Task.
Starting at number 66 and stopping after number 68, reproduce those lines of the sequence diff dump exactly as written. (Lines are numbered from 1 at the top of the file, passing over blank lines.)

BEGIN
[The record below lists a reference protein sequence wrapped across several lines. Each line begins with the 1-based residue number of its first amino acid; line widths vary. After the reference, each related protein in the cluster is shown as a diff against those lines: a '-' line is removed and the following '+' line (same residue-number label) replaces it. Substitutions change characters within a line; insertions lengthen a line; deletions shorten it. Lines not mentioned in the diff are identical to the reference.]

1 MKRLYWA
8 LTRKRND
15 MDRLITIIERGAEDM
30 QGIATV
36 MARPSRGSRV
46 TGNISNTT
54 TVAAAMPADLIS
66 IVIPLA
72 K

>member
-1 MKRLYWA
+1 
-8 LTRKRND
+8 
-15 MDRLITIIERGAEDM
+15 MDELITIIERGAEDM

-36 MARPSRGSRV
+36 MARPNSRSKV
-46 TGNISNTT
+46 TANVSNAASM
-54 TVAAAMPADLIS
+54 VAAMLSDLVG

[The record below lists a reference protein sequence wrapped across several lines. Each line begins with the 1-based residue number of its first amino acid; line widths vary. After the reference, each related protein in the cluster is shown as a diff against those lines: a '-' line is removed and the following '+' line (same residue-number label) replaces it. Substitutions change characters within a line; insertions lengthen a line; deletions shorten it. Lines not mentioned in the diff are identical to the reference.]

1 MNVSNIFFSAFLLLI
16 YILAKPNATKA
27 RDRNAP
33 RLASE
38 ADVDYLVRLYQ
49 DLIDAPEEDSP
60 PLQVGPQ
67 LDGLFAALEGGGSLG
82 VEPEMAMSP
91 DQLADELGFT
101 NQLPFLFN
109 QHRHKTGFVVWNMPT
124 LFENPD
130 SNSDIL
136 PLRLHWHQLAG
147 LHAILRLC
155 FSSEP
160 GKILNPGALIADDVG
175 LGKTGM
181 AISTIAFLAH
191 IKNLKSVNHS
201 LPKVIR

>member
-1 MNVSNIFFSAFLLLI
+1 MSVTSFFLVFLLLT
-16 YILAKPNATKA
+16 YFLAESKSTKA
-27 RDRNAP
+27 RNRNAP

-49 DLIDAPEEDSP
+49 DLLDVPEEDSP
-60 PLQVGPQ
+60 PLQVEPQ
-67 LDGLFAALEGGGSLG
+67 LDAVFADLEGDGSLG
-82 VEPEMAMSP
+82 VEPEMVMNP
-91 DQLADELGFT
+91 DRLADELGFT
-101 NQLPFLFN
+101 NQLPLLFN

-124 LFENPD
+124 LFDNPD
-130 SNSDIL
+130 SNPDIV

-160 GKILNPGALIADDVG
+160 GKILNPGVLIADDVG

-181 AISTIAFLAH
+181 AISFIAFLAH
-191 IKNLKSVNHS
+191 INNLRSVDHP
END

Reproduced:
-124 LFENPD
+124 LFDNPD
-130 SNSDIL